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Jane Austen among Women Deborah Kaplan. [print]

By: Kaplan, Deborah, 1950- [author]Contributor(s): Project Muse [] | Project Muse []Material type: TextTextDescription: 1 online resource (x, 245 pages)Content type: text Media type: computer Carrier type: online resourceISBN: 9781421433479Subject(s): Austen, Jane | Frau | Femmes et litterature -- Grande-Bretagne -- 19e siecle | Frau | Feminismus | Novelists, English | Women and literature -- England -- History -- 19th century | Novelists, English -- 19th century -- Biography | England | English fictionGenre/Form: Electronic books. | Biographies. | History. | Biography. LOC classification: PR4036PR4036.K17.J364 1992Online resources: Click here to access online COPYRIGHT NOT covered - Click this link to request copyright permission: https://lib.ciu.edu/copyright-request-form
Contents:
Divided Loyalties -- Genteel Domesticity -- Compliant Women -- The Women's Culture -- Portraits of the Woman Writer -- Circles of Support -- Assuming Spinsterhood -- Representing Two Cultures -- The Juvenilia: Convenient Ambiguities -- The "Middle" Fictions: Visible Conflicts -- Pride and Prejudice: Cultural Duality and Feminist Literary Criticism.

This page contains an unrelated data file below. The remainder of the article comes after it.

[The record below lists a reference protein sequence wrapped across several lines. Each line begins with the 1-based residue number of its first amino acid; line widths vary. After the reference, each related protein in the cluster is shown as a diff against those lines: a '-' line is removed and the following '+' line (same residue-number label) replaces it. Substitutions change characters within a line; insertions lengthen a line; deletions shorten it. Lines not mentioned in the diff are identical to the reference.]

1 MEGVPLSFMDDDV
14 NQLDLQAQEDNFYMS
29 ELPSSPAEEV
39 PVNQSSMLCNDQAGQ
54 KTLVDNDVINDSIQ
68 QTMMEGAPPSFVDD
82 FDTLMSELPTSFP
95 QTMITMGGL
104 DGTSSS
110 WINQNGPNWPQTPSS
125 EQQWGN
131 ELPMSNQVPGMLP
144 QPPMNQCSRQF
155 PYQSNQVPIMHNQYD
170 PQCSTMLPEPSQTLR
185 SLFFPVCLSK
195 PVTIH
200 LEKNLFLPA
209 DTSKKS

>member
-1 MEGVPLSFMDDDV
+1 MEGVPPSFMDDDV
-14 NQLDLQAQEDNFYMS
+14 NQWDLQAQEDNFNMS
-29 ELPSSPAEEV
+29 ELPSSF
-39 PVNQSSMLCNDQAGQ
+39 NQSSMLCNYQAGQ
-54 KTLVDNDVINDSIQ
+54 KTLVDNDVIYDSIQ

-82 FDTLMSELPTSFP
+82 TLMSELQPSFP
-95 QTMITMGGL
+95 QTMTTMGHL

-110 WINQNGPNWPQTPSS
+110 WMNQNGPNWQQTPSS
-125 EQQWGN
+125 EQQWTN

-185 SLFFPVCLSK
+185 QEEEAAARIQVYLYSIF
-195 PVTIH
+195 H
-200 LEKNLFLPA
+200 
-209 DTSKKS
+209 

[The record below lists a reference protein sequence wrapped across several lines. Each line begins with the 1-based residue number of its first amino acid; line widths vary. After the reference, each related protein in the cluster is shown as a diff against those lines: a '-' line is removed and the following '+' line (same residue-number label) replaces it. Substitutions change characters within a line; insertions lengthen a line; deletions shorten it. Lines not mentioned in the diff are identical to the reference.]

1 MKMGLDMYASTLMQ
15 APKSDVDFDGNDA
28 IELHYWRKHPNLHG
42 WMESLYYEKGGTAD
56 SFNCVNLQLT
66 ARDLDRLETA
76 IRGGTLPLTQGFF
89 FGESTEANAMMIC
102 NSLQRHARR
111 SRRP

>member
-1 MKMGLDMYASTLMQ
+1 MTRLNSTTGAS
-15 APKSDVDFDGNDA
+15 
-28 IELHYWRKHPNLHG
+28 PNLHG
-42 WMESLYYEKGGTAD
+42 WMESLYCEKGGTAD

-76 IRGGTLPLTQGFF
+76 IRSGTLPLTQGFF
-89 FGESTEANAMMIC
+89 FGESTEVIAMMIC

Summary: In an age when genteel women wrote little more than personal letters, how did Jane Austen manage to become a novelist? Was she an isolated genius who rose to fame through sheer talent? Did she draw strength from the support of her family, or from woman writers who went before her? In Jane Austen among Women Deborah Kaplan argues that these explanations are either misleading or insufficient. Austen, Kaplan contends, participated actively in a women's culture that promoted female authority and achievement--a culture that not only helped her become a novelist but also influenced her fiction. Kaplan shows that women of Jane Austen's family and community endorsed their society's male-dominated culture and its "domestic ideology" while also in their intimate friendships with other women-expressing distance from it. Drawing on this framework of women's dual perspectives, Kaplan offers new insights about Austen's life and work, including her decision not to marry and her attempts to keep her writing secret. She also examines Austen's fictional representations of loyalties divided between the dominant patriarchal values of her community and the unconventional, even subversive, values and expressions that circulated privately among women. Jane Austen among Women presents a fresh, interdisciplinary approach to feminist literary studies. The discussion of Austen and her family and community is based on extensive research in letters, diaries, poems, and memoirs. Much of this material, discovered by the author in British record offices and in private hands, has never before been published. Kaplan also provides new readings of Austen's fiction, including detailed discussions of the often-ignored juvenilia and the transitional producations Lady Susan and The Watsons. A perceptive and original account of the author in her social among Women will English society, and the relation of gender and literature.